Norah Jones. Not only do I think that she's one of the most grounded of household-name musicians, but I think she's hilarious--in her own subdued sort of way!--in this clip from Sesame Street.
Over the course of the last week, we've had the opportunity to interact with Gary Knell, President and CEO of Sesame Workshop, which has got to be one of the classiest, fun-loving, and continually innovative educational organizations around. For over thirty years, through Sesame Street, they have been creating high-quality research-informed education to toddlers and... well... those who are a little older! Not only is it's impact felt by virtually every American born since the 1970s, but it thoroughly integrates the arts in the learning process. Who can count from 1-12 without doing it in the rhythm of the Pointer Sisters? What young child has never danced by Doing the Pigeon? And who does parodies of popular songs better using songs of The Beatles, Isaac Hayes, and others?
But while a great deal of recent news has been about Sesame Workshop's work as an international human rights organization, its work in exploring technology is actually of more interest to me. It has explored the idea of viral video quite successfully with Elmo and Chris Brown, with a video viewed well over 2.5 million times with no advertising:
Secondly, it has created weekly podcasts using Sesame Street characters that sell very well on iTunes. And, most of all, as Mr. Knell indicated, there are plans to launch an on-demand video archive of Sesame Street segments that would includes tags based on content. My impression is that it would be searchable like YouTube, but the tags would be curated and labeled by Sesame Workshop staff members so the quality of cataloging work is ensured.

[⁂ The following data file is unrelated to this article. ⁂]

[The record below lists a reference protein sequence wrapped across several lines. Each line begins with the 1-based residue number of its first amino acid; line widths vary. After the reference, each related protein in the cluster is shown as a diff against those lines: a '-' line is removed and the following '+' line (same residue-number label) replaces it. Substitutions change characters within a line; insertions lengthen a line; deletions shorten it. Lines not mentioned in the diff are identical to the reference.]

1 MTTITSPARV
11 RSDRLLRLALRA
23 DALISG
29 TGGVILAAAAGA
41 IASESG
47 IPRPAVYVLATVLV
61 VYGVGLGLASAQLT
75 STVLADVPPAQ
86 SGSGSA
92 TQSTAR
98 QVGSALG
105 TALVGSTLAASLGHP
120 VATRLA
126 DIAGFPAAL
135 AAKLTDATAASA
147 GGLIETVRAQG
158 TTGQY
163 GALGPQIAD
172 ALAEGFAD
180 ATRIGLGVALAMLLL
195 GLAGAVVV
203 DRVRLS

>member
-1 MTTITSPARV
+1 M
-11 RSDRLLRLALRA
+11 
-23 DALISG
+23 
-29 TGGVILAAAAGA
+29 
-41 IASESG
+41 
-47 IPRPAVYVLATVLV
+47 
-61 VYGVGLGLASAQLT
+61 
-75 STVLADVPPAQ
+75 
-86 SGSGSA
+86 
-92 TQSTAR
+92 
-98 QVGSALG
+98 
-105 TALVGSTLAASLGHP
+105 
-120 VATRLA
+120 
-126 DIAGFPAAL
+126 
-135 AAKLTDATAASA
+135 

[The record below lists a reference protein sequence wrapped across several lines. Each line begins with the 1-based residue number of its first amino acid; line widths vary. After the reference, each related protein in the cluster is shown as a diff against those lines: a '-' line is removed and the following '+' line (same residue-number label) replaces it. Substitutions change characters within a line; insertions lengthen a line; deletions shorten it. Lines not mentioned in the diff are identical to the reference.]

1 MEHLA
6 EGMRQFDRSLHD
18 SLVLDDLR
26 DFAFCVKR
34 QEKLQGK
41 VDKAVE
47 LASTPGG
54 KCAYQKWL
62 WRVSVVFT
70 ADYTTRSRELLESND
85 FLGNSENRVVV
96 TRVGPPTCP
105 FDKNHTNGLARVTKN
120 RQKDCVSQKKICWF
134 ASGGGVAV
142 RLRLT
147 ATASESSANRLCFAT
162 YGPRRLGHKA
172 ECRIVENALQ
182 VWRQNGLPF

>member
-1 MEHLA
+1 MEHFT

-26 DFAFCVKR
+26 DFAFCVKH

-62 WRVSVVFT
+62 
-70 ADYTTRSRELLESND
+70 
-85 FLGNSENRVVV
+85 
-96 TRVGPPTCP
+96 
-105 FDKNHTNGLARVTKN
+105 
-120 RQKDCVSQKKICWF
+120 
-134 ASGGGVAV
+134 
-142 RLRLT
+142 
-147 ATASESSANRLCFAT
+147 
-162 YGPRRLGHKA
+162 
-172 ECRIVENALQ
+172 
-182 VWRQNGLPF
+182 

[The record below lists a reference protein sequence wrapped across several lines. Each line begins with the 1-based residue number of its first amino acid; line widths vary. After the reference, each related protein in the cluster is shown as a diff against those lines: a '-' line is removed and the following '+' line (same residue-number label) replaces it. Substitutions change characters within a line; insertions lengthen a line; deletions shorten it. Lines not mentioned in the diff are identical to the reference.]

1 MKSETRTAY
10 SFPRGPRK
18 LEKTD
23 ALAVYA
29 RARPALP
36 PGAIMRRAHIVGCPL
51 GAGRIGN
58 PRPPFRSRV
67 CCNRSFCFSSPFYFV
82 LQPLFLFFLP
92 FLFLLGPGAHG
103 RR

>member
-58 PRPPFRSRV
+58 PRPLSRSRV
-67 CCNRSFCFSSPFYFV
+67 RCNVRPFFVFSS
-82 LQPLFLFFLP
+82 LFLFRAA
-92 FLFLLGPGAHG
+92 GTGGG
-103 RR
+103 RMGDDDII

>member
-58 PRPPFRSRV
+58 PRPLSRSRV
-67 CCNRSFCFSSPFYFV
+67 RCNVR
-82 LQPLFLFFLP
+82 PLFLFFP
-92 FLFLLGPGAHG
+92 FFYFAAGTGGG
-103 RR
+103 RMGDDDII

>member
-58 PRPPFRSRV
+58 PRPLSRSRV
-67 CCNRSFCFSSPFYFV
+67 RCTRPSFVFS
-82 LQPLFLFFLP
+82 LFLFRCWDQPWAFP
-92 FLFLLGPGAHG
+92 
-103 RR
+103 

But in general, the biggest thing I got out of Mr. Knell's time was his emphasis that Sesame Workshop needs to compete in these fields to be viable and relevant in the future. Even with its immense longstanding reputation as a producer of high quality content, it cannot and does not rest on its laurels and, despite its vastly inferior financial resources, Sesame Workshop still needs to compete for the attention of children against media giants like Nickelodeon, Disney, and Pixar. Does this need to compete correlate to the arts? I'm not sure I see it in most arts organizations, but I think it should! be evident in all of them!
While many performing arts organizations maintain an outstanding reputation as high quality arts providers, their competition is not each other, but rather against all the other things that battle for the time and attention of of would-be live arts consumers: iPods, internet, TV, movies, etc. So, not to get into the how quite yet, I'm advocating for arts organizations to fight the good fight. If live performance is important to us, we need to dedicate our work to reaching our consumers in the way that they naturally consume media, using the technologies they use whether they're podcasts, viral videos, or something else (MySpace, Friendster, or something not even built yet!), and by then connecting that to the more intimate and impactful experience of live performance. These new ventures in media should be thought of as integral to the survival of performing arts organizations, instead of superfluous "oh, I guess we should do this thing" tasks relegated to an inexperienced intern. We are now in the midst of a constantly changing media climate and in order for performing arts organizations to survive and prosper in the future, we need to toss away the initial hesitation to change and figure out how this technology thing can help us!